Sales continued to grow rapidly, and the prosperity of the company and their vision for greater expansion led Sears and Rosenwald to take the company public in 1906, with a stock placement of $40 million ($1.1 billion today). They had to incorporate a new company in order to bring the operation public; Sears and Rosenwald established Sears, Roebuck and Company with the legal name Sears, Roebuck and Co., in the state of New York, which effectively replaced the original company. [17] The current company inherits the history of the old company, celebrating the original 1892 incorporation, rather than the 1906 revision, as the start of the company.

Sears' successful 1906 initial public offering (IPO) marks the first major retail IPO in American financial history and represented a coming of age, financially, of the consumer sector. [18] The company traded under the ticker symbol S and was a component of the Dow Jones Industrial Average from 1924 to 1999.

In 1906, Sears opened its catalog plant and the Sears Merchandise Building Tower in Chicago's West Side. [19] The building was the anchor of what would become the massive 40-acre (16 ha) Sears, Roebuck and Company Complex of offices, laboratories and mail-order operations at Homan Avenue and Arthington Street. The complex served as corporate headquarters until 1973 when the Sears Tower was completed and served as the base of the mail-order catalog business until 1993.

By 1907, under Rosenwald's leadership as vice president and treasurer, annual sales of the company climbed to roughly $50 million ($1.4 billion today). Sears resigned the presidency in 1908 due to declining health, with Rosenwald named president and chairman of the board and taking on full control. [20]

The company was badly hurt during 1919–21 as a severe depression hit the nation's farms after farmers had over-expanded their holdings. To bail out the company, Rosenwald pledged $21 million ($0.3 billion today) of his personal wealth in 1921. [21] By 1922, Sears had regained financial stability.


As the nation urbanized, Sears' business model faced competition from city department stores. The mail-order market was based on rural America, with a slow-growing population and far less spending power than urban America. Rosenwald decided to shift emphasis to urban America and brought in Robert E. Wood to take charge. Rosenwald oversaw the design and construction of the firm's first department store, built on land within the Sears, Roebuck, and Company Complex. The store opened in 1925. In 1924, Rosenwald resigned the presidency, but remained as chairman until his death in 1932; his goal was to devote more time to philanthropy. [22]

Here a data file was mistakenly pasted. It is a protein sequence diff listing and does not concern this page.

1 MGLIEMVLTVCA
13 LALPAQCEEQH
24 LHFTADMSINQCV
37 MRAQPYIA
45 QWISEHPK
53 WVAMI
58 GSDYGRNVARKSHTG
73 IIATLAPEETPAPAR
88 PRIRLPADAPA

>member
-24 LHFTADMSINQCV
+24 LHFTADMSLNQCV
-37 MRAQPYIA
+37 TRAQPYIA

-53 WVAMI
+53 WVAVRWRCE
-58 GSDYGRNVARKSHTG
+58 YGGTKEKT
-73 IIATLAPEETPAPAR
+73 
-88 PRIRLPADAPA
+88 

The first Sears retail stores were pioneering and broke the conventions of the time in three ways: first, their location away from main shopping districts; second, their innovative store design, and third, their unconventional product mix and retailing practices.

The first store opened on February 2, 1925 [23] as an experiment in the North Lawndale Sears, Roebuck and Company Complex. Despite its remote location on the outskirts of Chicago, its success led to dozens of further openings across the country, many in conjunction with the company's mail-order offices, [24] typically in lower-middle-class and working-class neighborhoods far from the main downtown shopping district. This was considered highly unconventional at a time when shopping was concentrated in downtowns, however, rapidly increasing car ownership and the brand's huge popularity helped attract customers. [25]

Many stores at this time were designed by architect George C. Nimmons and his firms. The three-dimensional modeling of form, in other words, an architecture driven by merchandising needs, rather than the desired outer appearance determining the building's form, made the stores excellent examples of the modern architecture of the time – styles made famous by Bertram Goodhue and Eliel Saarinen. [24] [25]

Its stores were oriented to motorists—set apart from existing business districts amid residential areas occupied by their target audience; had ample, free, off-street parking; and communicated a clear corporate identity. In the 1930s, the company designed fully air-conditioned, "windowless" stores such as Sears-Pico in Los Angeles, which was the first to have an open plan selling floor (instead of breaking up the floor into discrete sections). [24]

Sears was also a pioneer in creating department stores that catered to men as well as women, especially with lines of hardware and building materials. It deemphasized the latest fashions in favor of practicality and durability and allowed customers to select goods without the aid of a clerk. In 1933 Sears issued the first of its Christmas catalogs known as the "Sears Wishbook", a catalog featuring toys and gifts, separate from the annual Christmas Catalog. From 1908 to 1940, it included ready-to-assemble Sears Catalog Home kit houses. [26]